In this newsletter, I’m going to show you want to get rid of excess iron from your body.
And I’ll show you how to do it.
Not only can you restore your health, but you can also eliminate body odor without piling on extra deodorant.
So let’s get into iron.
We are born with a great deal of iron.
You may be familiar with the jaundice that some babies get.
As soon as a baby is born, it’s body gets rid of iron as quickly as possible.
Jaundice has to do with trouble getting rid of iron.
The for the rest of one’s life, iron builds up over time.
Iron is one of the huge contributors to aging.
It contributes to Alzheimer’s.
And it’s connected to many degenerative diseases including diabetes type II.
Iron overload may amplify the damaging effects of superoxide overproduction in a very broad spectrum of inflammatory, both acute and chronic, conditions.
Furthermore, chronic oxidative stress may modulate iron uptake and storage, leading to a self-sustained and ever-increasing spiral of cytotoxic and mutagenic events.
Iron is necessary for the hemoglobin to take up oxygen and carbon dioxide in the tissues.
But as this study shows, iron is a double-edged sword.
Most of us have way too much iron.
A lot of people even supplement and take too much iron.
And it causes a lot of problems.
The problem is that once you have too much iron, it bounces around in your body.
It goes all over creating massive free radicals called superoxides.
Your body needs to generate superoxides to kill cancer cells and get rid of bacteria and parasites.
But too many superoxides let loose can result in many inflammatory diseases.
There are serious consequences to having a too high iron count in your blood.
What iron levels should you have?
In general, you should have as low in iron level as you can.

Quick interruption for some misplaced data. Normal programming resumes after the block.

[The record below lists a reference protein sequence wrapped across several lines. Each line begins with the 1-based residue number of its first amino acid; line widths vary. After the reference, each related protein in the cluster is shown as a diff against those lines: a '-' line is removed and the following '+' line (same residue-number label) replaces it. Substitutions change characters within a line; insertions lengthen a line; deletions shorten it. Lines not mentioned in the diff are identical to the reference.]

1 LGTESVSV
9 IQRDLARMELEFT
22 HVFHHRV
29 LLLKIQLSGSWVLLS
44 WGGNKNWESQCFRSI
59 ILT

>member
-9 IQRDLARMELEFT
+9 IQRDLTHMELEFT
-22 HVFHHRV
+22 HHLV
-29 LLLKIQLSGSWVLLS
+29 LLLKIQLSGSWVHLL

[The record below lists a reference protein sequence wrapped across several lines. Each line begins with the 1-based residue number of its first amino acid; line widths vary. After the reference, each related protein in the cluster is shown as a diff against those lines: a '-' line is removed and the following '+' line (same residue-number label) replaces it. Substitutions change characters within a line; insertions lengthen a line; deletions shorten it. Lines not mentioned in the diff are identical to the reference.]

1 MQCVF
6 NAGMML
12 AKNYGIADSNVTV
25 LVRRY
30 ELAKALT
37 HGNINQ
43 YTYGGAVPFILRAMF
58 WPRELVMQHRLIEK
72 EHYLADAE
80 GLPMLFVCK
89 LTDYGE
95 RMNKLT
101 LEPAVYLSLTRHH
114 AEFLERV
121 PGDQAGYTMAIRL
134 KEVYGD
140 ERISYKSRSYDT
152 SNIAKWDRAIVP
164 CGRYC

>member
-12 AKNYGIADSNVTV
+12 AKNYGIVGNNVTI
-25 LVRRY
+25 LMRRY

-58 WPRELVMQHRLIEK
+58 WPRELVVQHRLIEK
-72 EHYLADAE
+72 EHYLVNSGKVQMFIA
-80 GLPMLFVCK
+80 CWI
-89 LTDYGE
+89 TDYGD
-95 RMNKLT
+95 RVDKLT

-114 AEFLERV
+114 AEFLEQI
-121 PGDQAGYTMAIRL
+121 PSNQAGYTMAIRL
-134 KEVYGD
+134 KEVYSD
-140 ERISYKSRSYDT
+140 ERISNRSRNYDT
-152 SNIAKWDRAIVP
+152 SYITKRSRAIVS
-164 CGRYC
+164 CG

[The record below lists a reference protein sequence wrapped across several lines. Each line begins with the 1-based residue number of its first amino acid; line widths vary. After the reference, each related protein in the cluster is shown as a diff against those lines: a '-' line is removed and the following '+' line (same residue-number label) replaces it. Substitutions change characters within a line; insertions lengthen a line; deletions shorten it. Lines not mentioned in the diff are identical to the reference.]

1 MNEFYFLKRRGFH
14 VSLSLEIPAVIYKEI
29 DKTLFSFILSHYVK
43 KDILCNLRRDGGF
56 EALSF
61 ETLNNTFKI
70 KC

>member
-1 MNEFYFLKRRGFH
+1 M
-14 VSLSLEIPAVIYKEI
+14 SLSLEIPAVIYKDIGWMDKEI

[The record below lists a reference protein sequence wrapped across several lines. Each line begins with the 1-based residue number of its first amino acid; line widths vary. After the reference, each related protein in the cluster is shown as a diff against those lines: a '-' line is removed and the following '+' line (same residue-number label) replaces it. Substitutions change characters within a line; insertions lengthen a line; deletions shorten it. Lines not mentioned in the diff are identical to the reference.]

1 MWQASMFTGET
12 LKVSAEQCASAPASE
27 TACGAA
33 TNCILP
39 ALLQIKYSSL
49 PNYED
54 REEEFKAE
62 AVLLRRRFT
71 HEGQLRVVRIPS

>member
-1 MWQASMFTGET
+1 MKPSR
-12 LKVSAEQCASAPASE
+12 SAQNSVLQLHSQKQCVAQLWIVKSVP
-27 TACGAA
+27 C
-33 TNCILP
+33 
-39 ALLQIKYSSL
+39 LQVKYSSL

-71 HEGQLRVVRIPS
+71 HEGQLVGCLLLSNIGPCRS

Iron is stored in the body in the form of ferritin — you can get a blood test for ferritin.
Mayo Clinic recommends these levels of ferritin.
The normal range for blood ferritin is:
For men, 24 to 336 nanograms per milliliter (standard units) or 24 to 336 micrograms per liter (international units).
For women, 11 to 307 nanograms per milliliter (standard units) or 11 to 307 micrograms per liter (international units).
So how can you lower your iron levels?
First of all, one thing you can do is drink coffee whenever you eat a meal that has red meat in it.
Red meat is very high in iron.
Coffee helps make most of the iron impossible for your body to absorb.
You should drink the coffee within one hour of eating a red meat meal, or even with the meal itself.
And it will have the effect of inhibiting the absorption of most of the iron in the meat.
You may already have high ferritin levels.
That means that you’re storing way too much iron.
You need to find a way to reduce iron levels in the blood.
One way of getting rid of iron is eating cilantro.
Cilantro has the effect of removing iron that’s in your body, and it does it safely.
There are other methods of removing iron.
Curcumin, an active ingredient found in turmeric, is also very helpful in removing iron.
But nothing beats cilantro day-to-day.
Ferrous ion-chelating activity was significantly greater in the stem alcohol extracts, and corresponded to antioxidant activity.
If you’re suffering from any number of inflammatory issues, you might try to add cilantro to your diet.
These include diabetes, dementia, fibrosis, really anything at all that comes from inflammation.
You can just buy dried cilantro from the grocery store.
Try taking about a tablespoon of the dried herb washed down with some milk or in some yogurt.
Together with the coffee, you’re well on your way to getting rid of excess iron in your body.
You might want to try this for a while and then get another ferritin test.
You’ll want to see if the cilantro has had an effect on lowering your stored iron ferritin levels.
And you should start feeling a lot better in general.
People have also reported that cilantro has helped them reduce body odor problems.
Cilantro is very good at helping your body fight bacteria.
That includes the bacteria on the skin the causes body odor.
Something to think about.
Understanding Your Ferritin Blood Test
Studies on the dual antioxidant and antibacterial properties of parsley (Petroselinum crispum) and cilantro (Coriandrum sativum) extracts